Oakland's First Fridays Festival Faces Temporary Closure Due to Financial Struggles

Oakland's First Fridays Festival Faces Temporary Closure Due to Financial StrugglesSource: Google Street View
Eileen Vargas
Published on October 24, 2023

Oakland's First Fridays, an arts and community festival, announced a temporary closure for the early months of 2024. This comes in light of financial difficulties that have been piling up over time. Since its inception in 2006, the festival has become a renowned platform for local artists and food vendors, with people of color representing over 80% of the participants, according to the San Francisco Chronicle.

Yesterday, the festival's organizers attributed financial challenges as the main reason for the pause, scheduled from January to March 2024 via Instagram. Historically, the festival has depended on local businesses, sponsors, and volunteers to survive. However, they faced recurring financial challenges to ensure the festival's continuity.

One of the factors contributing, to First Fridays' financial problems, was a proposed cut in arts and culture funding in Oakland's city budget by Mayor Sheng Thao earlier this year. Since a shooting in 2018 injured six attendees, event organizers have had to pay $24,000 per event for the deployment of 45 Oakland Police Department officers.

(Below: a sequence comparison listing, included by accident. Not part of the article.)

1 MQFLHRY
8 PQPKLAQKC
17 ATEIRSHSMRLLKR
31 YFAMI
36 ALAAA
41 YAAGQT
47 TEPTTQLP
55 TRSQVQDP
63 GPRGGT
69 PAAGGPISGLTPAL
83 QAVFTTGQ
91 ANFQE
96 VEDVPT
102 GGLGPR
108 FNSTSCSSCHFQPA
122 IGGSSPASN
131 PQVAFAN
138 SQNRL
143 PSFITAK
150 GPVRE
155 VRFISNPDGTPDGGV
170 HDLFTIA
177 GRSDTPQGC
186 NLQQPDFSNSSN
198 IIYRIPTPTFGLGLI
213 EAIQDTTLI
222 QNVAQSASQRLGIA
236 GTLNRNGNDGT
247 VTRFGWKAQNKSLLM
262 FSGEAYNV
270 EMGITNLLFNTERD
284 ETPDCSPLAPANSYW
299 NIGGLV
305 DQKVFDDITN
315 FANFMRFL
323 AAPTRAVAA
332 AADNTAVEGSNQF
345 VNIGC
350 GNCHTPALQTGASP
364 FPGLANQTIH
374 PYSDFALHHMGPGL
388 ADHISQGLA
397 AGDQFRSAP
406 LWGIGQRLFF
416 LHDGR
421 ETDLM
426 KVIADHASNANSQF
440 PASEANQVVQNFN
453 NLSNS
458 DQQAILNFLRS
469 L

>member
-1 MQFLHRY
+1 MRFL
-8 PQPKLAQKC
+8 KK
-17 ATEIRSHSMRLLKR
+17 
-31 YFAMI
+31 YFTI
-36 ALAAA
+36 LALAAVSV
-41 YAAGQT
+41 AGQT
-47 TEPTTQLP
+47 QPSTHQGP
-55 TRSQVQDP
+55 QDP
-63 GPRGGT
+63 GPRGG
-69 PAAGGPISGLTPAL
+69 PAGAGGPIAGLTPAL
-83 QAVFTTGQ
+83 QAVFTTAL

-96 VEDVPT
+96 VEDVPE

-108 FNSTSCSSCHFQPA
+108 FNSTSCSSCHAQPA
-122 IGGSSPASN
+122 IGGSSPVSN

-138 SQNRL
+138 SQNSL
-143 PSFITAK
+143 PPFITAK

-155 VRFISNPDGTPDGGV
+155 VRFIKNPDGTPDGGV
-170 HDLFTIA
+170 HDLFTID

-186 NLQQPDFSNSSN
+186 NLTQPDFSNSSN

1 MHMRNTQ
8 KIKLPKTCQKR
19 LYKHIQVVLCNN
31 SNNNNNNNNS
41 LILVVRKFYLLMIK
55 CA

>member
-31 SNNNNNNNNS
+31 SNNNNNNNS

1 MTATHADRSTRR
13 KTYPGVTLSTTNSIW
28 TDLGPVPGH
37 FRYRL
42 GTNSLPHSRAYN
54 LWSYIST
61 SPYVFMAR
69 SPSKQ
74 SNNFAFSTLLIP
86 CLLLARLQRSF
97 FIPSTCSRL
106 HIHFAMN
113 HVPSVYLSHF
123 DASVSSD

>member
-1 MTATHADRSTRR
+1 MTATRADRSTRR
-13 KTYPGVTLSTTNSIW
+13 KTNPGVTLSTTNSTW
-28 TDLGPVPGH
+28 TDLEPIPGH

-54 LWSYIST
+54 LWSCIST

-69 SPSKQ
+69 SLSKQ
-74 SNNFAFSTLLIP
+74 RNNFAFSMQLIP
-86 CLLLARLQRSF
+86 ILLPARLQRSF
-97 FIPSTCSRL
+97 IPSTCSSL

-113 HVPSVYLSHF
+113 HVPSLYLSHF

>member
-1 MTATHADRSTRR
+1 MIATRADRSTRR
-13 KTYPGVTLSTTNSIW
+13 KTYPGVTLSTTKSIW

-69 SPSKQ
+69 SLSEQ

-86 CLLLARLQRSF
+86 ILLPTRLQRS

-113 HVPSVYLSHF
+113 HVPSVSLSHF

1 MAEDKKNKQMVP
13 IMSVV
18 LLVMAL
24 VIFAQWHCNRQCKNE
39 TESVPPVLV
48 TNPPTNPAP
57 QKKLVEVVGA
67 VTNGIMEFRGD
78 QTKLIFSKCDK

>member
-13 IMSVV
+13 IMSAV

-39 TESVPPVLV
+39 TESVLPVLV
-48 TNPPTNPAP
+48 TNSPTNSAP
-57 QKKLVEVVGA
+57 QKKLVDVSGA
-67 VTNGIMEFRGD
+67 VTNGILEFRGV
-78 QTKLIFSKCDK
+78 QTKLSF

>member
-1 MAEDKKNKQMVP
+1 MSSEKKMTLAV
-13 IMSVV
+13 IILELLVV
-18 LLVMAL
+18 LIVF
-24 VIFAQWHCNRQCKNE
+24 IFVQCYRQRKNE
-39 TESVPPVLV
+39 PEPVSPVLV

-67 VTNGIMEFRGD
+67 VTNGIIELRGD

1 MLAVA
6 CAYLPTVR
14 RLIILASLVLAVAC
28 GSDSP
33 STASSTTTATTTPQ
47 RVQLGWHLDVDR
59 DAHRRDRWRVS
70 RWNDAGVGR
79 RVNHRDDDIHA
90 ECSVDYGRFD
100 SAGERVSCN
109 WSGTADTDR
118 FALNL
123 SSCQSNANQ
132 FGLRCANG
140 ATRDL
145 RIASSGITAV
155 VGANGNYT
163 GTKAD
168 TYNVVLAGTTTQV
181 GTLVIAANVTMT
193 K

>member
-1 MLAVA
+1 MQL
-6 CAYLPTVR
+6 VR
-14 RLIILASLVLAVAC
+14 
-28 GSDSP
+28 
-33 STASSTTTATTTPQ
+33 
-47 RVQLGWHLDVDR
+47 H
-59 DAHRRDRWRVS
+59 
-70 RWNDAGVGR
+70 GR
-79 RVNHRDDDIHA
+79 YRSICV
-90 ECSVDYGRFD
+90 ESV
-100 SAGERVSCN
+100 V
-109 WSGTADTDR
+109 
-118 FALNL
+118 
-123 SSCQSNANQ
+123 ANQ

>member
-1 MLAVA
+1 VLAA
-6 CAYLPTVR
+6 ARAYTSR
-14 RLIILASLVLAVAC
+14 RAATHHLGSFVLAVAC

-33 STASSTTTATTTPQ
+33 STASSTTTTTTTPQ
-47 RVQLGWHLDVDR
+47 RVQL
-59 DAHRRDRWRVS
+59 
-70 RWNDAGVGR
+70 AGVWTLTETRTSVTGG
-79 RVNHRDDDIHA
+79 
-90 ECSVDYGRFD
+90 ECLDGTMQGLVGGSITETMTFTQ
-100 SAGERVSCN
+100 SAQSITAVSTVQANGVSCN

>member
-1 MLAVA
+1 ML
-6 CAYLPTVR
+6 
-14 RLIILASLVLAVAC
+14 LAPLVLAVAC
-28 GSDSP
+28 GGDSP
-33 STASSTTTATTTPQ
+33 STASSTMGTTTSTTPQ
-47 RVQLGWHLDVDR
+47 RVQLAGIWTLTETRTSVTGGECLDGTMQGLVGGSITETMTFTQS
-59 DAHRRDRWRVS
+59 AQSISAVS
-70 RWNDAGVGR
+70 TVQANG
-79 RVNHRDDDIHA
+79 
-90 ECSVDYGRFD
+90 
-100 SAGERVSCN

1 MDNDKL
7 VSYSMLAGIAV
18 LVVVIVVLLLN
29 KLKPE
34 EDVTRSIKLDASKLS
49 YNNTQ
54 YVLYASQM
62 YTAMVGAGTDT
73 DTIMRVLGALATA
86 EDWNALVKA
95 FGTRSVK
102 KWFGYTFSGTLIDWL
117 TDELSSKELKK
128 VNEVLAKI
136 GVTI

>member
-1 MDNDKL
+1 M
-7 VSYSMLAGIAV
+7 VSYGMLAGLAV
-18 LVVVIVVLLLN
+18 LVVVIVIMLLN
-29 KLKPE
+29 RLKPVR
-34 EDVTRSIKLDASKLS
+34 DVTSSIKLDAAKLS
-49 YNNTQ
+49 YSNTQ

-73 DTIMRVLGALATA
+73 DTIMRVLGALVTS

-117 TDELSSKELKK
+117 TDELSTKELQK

Last year's bike lane construction, resulting in lost vendor space, has imposed an additional financial burden on the event, costing about $8,000 a month.

During the closure period, the organizers of First Fridays aim to secure new funding sources for the festival's ability to continue. In lieu of relying solely on city funding, they're reaching out to the community for support, according to their Instagram post. Despite these obstacles, their commitment to the First Fridays mission remains resolute.

Having attracted approximately 30,000 attendees to each of its monthly events, First Fridays has significantly influenced Oakland's cultural scene. The neighborhood art walk, which began in 2006, has become one of Oakland's most significant cultural events over the years. The Koreatown Northgate Community Benefit District, a non-profit organization, has been overseeing the festival for the past nine years.